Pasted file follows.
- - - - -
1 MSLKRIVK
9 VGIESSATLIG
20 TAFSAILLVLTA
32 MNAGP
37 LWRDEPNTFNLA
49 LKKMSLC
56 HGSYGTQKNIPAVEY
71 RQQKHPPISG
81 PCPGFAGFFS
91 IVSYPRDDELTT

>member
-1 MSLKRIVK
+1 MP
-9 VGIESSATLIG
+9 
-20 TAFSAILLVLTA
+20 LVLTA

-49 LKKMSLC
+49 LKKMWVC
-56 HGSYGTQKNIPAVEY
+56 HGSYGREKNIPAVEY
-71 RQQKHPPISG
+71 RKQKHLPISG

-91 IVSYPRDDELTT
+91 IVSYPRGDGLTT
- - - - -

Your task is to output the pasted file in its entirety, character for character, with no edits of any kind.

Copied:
1 MSLKRIVK
9 VGIESSATLIG
20 TAFSAILLVLTA
32 MNAGP
37 LWRDEPNTFNLA
49 LKKMSLC
56 HGSYGTQKNIPAVEY
71 RQQKHPPISG
81 PCPGFAGFFS
91 IVSYPRDDELTT

>member
-1 MSLKRIVK
+1 MP
-9 VGIESSATLIG
+9 
-20 TAFSAILLVLTA
+20 LVLTA

-49 LKKMSLC
+49 LKKMWVC
-56 HGSYGTQKNIPAVEY
+56 HGSYGREKNIPAVEY
-71 RQQKHPPISG
+71 RKQKHLPISG

-91 IVSYPRDDELTT
+91 IVSYPRGDGLTT